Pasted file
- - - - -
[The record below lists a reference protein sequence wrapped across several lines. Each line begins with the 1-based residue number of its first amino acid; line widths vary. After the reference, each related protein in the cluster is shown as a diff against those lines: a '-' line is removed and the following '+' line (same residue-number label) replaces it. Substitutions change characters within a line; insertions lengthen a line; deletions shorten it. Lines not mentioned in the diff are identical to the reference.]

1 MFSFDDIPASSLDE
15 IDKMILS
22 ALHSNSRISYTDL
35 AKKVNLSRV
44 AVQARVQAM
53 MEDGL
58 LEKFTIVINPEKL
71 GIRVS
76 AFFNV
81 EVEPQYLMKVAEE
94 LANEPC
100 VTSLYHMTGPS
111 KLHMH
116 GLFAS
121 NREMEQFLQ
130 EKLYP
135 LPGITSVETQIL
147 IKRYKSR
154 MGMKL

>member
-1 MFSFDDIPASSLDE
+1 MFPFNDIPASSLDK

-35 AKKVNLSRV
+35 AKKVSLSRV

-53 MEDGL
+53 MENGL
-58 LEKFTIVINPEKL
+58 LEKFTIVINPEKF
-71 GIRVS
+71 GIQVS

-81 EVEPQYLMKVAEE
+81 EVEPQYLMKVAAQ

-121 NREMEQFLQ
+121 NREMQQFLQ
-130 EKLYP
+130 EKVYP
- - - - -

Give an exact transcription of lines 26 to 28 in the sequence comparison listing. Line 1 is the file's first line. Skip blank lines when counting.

-53 MEDGL
+53 MENGL
-58 LEKFTIVINPEKL